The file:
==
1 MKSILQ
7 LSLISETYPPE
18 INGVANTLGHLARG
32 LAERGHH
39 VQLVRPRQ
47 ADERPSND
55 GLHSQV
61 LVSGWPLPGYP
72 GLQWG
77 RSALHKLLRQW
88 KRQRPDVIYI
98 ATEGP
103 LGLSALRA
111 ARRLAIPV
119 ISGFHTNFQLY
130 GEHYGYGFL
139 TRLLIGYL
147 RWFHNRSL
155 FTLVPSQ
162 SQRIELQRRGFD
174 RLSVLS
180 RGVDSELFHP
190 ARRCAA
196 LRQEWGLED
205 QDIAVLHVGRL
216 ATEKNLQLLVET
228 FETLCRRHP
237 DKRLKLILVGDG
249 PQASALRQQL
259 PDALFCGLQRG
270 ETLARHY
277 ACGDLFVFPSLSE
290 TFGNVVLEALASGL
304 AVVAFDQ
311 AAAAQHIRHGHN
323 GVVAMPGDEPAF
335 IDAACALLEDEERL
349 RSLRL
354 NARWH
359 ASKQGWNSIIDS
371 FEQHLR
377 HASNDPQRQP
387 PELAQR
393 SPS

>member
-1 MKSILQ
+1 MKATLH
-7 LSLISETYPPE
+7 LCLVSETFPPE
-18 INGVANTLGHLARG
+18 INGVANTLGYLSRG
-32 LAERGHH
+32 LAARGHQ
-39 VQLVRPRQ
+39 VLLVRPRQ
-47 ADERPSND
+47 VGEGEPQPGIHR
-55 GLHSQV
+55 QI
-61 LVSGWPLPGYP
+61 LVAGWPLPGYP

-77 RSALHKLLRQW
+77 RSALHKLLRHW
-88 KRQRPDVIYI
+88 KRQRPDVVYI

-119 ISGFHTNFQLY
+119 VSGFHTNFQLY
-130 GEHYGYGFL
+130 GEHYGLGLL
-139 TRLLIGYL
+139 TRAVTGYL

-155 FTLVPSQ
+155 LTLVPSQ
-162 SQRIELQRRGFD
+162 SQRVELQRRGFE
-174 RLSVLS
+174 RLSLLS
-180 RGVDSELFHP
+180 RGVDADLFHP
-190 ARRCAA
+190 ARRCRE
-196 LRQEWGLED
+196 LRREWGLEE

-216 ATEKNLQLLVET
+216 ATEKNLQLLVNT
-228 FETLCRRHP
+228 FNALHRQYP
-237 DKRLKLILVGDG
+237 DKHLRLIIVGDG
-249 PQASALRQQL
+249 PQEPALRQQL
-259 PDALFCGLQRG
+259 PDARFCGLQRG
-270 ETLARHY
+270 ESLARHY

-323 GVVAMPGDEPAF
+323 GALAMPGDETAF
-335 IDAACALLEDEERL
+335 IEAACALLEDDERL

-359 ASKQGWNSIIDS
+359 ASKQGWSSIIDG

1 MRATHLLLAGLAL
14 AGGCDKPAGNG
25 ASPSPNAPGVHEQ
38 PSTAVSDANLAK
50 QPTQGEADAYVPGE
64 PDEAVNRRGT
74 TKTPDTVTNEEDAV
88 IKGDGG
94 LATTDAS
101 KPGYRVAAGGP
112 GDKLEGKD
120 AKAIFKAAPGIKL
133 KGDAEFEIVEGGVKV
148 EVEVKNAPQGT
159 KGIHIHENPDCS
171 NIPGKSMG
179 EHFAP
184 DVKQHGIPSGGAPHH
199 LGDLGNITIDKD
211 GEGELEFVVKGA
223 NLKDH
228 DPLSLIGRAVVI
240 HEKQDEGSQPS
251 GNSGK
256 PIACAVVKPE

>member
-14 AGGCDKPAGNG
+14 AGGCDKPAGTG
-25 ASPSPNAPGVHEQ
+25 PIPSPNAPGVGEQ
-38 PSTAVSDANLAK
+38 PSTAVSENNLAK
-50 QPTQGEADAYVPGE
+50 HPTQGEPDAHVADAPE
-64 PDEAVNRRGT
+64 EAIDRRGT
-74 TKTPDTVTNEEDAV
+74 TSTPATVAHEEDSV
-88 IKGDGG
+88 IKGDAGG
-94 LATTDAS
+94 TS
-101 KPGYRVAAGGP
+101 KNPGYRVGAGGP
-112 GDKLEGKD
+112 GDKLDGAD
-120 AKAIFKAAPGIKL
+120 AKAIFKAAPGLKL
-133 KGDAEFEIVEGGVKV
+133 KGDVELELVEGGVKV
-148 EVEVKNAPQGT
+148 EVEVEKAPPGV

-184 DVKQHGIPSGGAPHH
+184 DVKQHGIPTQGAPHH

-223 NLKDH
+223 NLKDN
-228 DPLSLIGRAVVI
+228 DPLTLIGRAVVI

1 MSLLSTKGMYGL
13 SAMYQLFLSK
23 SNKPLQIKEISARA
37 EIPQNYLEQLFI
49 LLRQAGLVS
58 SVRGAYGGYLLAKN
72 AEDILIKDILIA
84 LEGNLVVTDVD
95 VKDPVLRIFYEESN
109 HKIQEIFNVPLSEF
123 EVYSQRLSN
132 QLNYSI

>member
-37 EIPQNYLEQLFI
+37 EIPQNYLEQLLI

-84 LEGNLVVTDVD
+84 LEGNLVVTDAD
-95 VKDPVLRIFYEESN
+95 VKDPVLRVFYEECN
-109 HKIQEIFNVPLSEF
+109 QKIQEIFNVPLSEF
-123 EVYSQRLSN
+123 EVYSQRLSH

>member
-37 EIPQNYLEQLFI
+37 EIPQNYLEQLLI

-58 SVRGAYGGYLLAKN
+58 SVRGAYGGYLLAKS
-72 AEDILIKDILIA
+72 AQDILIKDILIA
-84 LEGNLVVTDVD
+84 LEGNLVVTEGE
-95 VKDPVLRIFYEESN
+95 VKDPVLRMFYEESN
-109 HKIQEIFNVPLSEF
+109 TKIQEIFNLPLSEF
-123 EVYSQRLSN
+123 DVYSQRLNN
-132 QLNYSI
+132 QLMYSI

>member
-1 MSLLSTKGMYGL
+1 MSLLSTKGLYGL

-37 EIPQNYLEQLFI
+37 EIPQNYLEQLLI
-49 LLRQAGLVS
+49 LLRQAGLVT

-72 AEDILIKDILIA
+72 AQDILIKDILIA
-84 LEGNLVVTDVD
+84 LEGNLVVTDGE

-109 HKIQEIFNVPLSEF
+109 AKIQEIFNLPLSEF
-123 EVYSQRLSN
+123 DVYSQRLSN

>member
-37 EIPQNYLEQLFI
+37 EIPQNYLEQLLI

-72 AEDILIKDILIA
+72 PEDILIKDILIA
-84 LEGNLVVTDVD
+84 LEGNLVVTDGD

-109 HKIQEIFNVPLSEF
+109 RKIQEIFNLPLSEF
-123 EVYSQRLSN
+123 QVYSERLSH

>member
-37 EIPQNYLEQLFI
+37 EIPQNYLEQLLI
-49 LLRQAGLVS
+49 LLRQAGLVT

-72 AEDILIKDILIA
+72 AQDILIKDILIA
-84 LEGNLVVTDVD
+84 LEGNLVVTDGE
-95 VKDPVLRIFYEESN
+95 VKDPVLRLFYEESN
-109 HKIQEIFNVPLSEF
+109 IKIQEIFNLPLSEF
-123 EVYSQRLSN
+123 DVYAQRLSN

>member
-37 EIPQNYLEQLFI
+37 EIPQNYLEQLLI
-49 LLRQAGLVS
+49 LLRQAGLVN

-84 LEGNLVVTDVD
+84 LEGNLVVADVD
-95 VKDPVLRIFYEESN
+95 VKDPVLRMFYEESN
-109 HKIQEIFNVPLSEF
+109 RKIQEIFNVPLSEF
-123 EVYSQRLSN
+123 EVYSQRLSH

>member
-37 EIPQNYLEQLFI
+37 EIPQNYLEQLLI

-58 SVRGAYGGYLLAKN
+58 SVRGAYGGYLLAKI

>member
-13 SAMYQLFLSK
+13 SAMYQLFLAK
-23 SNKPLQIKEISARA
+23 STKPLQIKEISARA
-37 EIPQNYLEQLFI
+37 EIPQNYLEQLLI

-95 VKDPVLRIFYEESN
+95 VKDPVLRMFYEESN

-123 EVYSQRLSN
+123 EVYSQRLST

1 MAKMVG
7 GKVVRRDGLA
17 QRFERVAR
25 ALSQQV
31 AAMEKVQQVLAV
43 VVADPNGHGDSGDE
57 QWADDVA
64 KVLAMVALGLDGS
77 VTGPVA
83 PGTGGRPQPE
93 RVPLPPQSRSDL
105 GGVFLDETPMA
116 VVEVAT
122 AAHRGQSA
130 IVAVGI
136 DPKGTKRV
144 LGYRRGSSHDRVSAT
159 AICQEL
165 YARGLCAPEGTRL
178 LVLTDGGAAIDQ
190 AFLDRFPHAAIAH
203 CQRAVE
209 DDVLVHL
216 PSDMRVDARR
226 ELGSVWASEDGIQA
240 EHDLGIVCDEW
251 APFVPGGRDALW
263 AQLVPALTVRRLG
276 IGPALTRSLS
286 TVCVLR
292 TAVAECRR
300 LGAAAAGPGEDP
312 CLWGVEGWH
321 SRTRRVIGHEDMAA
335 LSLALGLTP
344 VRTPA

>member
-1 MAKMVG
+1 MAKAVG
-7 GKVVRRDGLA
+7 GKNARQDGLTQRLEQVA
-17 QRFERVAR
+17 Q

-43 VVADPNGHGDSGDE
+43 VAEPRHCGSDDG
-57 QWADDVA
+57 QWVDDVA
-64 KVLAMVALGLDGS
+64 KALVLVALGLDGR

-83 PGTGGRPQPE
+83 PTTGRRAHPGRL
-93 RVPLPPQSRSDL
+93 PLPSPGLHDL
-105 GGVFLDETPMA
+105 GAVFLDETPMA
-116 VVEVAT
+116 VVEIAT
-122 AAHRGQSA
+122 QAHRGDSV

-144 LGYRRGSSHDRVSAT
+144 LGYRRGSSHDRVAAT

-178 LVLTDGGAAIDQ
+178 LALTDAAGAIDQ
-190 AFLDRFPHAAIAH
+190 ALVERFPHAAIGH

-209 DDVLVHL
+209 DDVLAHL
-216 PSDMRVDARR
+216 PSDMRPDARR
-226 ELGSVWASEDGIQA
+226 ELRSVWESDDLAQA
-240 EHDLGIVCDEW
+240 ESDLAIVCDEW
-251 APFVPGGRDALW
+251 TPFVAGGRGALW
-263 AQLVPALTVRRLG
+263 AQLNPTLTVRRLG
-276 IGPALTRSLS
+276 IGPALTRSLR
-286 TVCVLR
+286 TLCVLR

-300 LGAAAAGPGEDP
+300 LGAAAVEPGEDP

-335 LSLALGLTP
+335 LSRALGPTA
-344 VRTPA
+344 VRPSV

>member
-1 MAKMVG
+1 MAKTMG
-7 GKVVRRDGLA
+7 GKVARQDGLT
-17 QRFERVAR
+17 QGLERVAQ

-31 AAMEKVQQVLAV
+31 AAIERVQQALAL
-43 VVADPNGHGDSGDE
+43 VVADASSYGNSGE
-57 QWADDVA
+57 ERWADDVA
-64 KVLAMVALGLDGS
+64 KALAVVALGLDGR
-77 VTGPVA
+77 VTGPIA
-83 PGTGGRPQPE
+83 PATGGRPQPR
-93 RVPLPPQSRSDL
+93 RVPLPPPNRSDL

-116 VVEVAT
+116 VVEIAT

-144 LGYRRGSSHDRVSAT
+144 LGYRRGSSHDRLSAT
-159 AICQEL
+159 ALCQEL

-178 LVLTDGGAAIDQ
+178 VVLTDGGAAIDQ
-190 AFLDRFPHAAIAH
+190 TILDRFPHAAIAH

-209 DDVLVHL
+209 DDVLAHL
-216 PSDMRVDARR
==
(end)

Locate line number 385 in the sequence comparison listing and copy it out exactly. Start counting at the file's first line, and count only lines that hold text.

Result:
+178 VVLTDGGAAIDQ